The valve is a ‘tissue valve’ made out of the lining of a pig’s heart and then sewn into a metal tubular frame. The delivery sheath is passed across the aortic valve, and then pulled back to deliver the new valve. The metal tubular frame containing the valve expands of its own accord, pushing your old valve out of the way, and allowing the new valve to start working immediately.
After the procedure you will spend the first 48 hours on the coronary care unit, after which you will be transferred to the ward. You will be discharged home about 5-7 days after the procedure.

The benefits and risks 

The chance of a successful procedure, in other words the valve is successfully replaced and the new valve functions well, is very high, around 95%. After a successful procedure your symptoms will be considerably improved. In most patients previously severe symptoms (of breathlessness and/or chest pain, and/or dizziness and blackouts) are either abolished completely or are only mild after the procedure. This results in a considerable improvement in exercise capacity and quality of life.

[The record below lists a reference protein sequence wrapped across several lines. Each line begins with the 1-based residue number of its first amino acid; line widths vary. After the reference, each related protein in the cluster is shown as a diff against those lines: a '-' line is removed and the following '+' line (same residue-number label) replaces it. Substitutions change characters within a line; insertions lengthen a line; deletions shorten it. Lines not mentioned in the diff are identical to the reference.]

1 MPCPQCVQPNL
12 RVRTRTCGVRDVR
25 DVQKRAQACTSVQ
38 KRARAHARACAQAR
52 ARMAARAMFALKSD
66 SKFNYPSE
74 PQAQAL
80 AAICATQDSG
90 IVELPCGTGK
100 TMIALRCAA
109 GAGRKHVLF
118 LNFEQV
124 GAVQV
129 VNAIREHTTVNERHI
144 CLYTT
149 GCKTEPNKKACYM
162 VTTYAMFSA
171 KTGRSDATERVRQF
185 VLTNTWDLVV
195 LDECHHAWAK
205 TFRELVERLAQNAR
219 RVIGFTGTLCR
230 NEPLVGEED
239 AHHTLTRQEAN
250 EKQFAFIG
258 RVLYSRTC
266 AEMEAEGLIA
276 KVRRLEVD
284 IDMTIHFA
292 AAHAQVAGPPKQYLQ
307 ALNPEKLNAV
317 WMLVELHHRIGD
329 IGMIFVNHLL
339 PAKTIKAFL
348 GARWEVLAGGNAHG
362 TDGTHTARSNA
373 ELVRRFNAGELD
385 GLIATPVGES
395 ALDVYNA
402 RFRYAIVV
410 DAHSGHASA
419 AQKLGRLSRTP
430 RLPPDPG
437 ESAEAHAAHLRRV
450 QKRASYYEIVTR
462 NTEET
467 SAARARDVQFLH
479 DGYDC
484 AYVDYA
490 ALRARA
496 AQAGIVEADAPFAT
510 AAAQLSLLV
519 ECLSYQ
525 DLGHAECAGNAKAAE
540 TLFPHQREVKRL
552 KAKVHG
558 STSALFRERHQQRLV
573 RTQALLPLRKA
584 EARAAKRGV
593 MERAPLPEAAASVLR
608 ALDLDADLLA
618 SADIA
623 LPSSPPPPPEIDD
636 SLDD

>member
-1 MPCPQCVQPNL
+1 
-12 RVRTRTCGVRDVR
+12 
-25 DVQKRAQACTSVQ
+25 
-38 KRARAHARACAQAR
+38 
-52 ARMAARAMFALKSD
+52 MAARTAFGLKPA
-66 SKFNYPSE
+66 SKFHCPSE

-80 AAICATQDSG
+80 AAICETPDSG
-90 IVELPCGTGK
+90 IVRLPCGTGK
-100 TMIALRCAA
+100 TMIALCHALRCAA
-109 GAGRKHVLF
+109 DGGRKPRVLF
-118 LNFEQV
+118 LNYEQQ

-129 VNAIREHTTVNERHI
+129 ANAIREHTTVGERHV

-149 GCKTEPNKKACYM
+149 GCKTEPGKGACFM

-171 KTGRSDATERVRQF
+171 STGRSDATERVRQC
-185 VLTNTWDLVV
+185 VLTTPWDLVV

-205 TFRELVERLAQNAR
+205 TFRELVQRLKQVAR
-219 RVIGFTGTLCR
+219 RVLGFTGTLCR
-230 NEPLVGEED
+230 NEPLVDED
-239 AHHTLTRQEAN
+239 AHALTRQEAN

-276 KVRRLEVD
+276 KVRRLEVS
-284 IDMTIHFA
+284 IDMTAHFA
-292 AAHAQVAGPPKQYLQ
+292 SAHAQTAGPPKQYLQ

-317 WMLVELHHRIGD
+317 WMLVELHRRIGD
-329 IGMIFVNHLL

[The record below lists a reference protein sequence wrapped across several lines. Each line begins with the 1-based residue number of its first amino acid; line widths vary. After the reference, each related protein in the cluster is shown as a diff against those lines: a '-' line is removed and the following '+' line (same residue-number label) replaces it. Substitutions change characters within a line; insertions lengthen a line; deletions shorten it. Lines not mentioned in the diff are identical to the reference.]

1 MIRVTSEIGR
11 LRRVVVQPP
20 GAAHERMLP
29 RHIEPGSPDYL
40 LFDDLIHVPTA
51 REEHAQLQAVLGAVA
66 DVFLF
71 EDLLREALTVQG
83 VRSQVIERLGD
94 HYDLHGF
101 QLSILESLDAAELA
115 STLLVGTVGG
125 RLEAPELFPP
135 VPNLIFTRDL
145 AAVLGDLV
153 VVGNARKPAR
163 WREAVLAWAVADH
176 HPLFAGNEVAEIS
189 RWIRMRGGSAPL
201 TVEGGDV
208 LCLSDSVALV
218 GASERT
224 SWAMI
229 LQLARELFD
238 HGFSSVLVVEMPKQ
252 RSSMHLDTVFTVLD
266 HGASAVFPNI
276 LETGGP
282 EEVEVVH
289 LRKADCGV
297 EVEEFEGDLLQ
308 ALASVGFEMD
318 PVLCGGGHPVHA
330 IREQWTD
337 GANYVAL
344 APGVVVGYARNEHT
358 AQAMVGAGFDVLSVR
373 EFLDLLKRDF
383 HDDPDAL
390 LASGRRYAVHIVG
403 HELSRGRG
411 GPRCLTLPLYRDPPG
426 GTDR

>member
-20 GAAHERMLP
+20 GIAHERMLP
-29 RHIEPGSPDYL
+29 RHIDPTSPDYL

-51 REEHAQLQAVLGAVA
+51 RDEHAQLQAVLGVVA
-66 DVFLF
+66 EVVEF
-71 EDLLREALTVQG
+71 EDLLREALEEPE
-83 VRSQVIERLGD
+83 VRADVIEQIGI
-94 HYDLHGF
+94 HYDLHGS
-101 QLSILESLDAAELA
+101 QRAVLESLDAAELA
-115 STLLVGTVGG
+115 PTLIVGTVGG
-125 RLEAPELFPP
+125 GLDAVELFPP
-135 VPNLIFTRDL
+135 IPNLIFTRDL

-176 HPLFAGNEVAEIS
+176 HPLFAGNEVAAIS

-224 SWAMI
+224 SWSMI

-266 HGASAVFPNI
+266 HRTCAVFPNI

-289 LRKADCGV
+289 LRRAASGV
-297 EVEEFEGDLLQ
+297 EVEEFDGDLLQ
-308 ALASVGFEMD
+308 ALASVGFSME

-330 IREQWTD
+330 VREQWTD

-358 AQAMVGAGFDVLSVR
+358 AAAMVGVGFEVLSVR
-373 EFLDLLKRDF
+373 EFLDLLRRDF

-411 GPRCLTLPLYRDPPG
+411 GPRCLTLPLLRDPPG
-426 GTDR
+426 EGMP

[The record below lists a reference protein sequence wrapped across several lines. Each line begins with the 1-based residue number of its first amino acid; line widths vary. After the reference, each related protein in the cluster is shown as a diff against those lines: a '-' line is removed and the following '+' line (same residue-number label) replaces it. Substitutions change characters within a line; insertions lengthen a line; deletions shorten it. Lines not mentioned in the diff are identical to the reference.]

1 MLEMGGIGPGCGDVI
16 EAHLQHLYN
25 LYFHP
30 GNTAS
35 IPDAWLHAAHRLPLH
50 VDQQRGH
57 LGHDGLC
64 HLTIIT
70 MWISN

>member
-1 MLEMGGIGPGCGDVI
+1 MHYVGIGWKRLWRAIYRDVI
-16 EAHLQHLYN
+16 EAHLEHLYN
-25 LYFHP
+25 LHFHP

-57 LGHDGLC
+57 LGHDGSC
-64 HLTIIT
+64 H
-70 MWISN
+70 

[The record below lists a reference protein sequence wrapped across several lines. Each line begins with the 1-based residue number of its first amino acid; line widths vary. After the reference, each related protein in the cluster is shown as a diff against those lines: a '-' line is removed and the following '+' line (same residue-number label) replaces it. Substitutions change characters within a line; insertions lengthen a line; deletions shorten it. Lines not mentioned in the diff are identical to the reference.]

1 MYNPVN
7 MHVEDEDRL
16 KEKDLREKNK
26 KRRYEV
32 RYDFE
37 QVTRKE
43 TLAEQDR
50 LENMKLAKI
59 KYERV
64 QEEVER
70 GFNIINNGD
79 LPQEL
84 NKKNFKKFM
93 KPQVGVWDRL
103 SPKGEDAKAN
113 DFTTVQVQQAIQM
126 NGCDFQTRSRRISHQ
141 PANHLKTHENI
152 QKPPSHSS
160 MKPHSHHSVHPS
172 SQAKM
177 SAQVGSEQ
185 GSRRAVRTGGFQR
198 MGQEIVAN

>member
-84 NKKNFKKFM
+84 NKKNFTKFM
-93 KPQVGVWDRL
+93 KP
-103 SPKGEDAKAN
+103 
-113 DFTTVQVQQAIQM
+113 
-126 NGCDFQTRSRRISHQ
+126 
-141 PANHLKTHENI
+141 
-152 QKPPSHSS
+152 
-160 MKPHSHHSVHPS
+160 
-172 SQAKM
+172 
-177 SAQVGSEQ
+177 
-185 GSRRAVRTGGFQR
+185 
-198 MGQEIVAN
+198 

Is TAVI an established procedure? 

No. Transcatheter valve implantation is a relatively new procedure. It was first performed in 2002. The first procedure in the United Kingdom was undertaken in 2007. The first procedures in the Yorkshire Heart Centre in Leeds were undertaken in May 2008. The evidence that this is an effective and safe procedure is therefore limited to a relatively small number of patients, and no information about long-term outcome after this procedure is available yet. However, the procedure is being performed increasingly frequently. More than twenty thousand patients have now been treated worldwide.

Are there any alternatives?

The alternative options are to undergo aortic valve replacement by open heart surgery, or to continue with drug treatment alone.

Surgical aortic valve replacement is a well-established and very effective procedure, but which carries a high risk in some patients. Your case has been discussed by two Consultant Cardiologists and a Consultant Cardiac Surgeon who specialises in open-heart surgery, and, after discussion with you, the doctors have concluded that the risks of surgical aortic valve replacement would be very high, and that percutaneous aortic valve replacement is a better option.